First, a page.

Valuations are generally performed on a ‘market’ value basis, which is the price the shareholding might reasonably be expected to fetch, in money or money’s worth, in a sale between a willing buyer and a willing seller, each of whom is deemed to be acting for self-interest and gain and both of whom are equally well informed about the Company and the markets within which it operates.
The FTSE100 stock index opened the year at 7,542 but suffered its second worst single day decline on record in March, falling briefly to below 5,000 points. It has since partially recovered on the back of stimulus packages and support from the government, alongside some positive sentiment from large business speculative about a recovery. This volatility and overall decline in the stock markets cannot be ignored and should be considered when performing valuations of private companies, particularly under a market value approach.
Private trading companies are often valued on an earnings basis where a multiple is applied to the level of future maintainable earnings (‘EBITDA’ being earnings before interest, tax, depreciation and amortisation, is a commonly used metric of this). The assumption is that the cashflows accruing to the shareholders equate to the maintainable earnings. The impact of COVID-19 will need to be considered in determining the level of underlying maintainable earnings, with a valuer looking at both historical earnings and forecast results in making this assessment. Historical results may no longer represent maintainable earnings, and forecast results may have increased uncertainty and require adjustment and monitoring in light of recent events. As the market recovery continues it will be crucial for a valuer to assess the forecast results against current management accounts to support the reliability of the forecast data.
Valuation multiples should be linked to market data and therefore fluctuations and volatility in stock markets, as discussed above, must also be reflected in private company valuations. We would expect to see a discount applied to current valuation multiples for most industries. Ultimately increased uncertainty brings increased risk for shareholders which can reduce company values.
While earnings based valuations reflect expected trading profits, asset based valuations provide a useful benchmark and are sometimes the primary basis of valuation if a business is loss making. However, an entity’s reported net asset position may not be reflective of the fair values of the respective assets and liabilities. In times of recession, asset values are often suppressed or assets become irrecoverable, requiring impairments to be made. It is imperative that a valuer recognises such adjustments in restating the balance sheet to its fair value. External experts may be required where the valuations of such assets has a material impact on the overall valuation.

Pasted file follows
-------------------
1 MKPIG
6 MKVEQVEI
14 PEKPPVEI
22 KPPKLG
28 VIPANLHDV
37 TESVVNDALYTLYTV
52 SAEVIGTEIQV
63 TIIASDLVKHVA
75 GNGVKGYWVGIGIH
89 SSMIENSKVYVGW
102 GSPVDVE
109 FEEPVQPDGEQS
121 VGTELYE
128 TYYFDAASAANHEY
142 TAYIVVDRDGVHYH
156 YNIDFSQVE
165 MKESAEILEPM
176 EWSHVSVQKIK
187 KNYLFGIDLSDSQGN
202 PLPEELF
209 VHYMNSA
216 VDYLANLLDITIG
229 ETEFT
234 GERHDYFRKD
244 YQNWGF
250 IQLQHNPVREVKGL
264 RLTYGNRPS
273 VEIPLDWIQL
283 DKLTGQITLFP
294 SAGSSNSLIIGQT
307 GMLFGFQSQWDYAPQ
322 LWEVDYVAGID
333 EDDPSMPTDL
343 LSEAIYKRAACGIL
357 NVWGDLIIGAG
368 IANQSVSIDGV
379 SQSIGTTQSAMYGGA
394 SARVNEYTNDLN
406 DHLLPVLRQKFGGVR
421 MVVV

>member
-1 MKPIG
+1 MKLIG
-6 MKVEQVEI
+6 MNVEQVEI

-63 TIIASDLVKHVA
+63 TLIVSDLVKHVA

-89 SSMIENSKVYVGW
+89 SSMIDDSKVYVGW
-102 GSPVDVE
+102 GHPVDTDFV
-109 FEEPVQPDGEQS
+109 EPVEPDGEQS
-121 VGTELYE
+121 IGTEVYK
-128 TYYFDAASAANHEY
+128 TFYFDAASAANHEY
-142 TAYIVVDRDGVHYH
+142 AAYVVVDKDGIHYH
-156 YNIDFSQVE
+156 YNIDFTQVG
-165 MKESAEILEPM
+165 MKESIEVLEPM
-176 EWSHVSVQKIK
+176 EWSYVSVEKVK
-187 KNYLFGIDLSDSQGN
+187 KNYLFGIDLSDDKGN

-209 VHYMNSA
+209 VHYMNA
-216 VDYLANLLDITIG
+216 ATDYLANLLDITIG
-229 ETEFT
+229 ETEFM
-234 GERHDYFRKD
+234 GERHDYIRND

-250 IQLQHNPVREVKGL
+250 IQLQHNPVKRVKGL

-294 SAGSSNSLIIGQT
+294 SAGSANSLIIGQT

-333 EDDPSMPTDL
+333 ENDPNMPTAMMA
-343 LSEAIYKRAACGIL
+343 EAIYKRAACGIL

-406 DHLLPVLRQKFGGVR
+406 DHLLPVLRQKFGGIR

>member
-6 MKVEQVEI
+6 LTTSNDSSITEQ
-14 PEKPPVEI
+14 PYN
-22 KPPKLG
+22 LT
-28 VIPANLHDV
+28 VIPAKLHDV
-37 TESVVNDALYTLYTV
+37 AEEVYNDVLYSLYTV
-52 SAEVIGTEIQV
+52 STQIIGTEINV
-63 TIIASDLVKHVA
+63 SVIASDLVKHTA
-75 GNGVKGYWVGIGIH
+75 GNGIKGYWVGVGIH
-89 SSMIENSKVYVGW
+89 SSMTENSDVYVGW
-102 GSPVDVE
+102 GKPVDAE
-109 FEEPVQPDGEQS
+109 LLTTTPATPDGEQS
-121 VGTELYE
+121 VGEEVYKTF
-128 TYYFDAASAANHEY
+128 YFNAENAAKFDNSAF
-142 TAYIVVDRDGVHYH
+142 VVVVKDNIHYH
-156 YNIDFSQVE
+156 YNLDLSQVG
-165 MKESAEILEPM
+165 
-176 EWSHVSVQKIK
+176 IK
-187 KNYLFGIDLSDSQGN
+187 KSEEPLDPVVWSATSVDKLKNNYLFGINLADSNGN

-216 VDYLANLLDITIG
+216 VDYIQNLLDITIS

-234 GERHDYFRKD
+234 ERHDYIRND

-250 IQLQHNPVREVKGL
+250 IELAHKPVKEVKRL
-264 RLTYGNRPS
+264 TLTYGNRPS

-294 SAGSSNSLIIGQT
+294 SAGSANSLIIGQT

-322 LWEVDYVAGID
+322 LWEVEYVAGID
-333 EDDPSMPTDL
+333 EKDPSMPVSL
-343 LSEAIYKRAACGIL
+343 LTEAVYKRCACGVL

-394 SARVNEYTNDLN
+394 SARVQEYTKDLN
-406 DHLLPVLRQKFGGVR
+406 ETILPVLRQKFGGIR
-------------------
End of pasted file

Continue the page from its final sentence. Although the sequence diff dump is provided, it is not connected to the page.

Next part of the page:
In conclusion, we are in unprecedented times and a valuation professional must utilise their experience and professional judgement in bringing together art and science to provide meaningful business valuations.
Our specialist corporate finance team regularly advises
on business valuations ranging from small owner managed companies to large
international groups. We can value the entity as a whole, individual
shareholdings, or an operating division of a business as required.
We have experience of providing business valuations for a multitude of reasons including for:
- share issues;
- raising finance; and
- shareholder transactions including matrimonial proceedings.
Valuations for matrimonial proceedings can be performed for the parties directly, or through a formal court order where we have experience of acting as a Single Joint Expert in accordance with the Family Procedures Rules.
We take a commercial approach to valuations and often incorporate the valuation service into a wider advisory role to help you make the right decisions.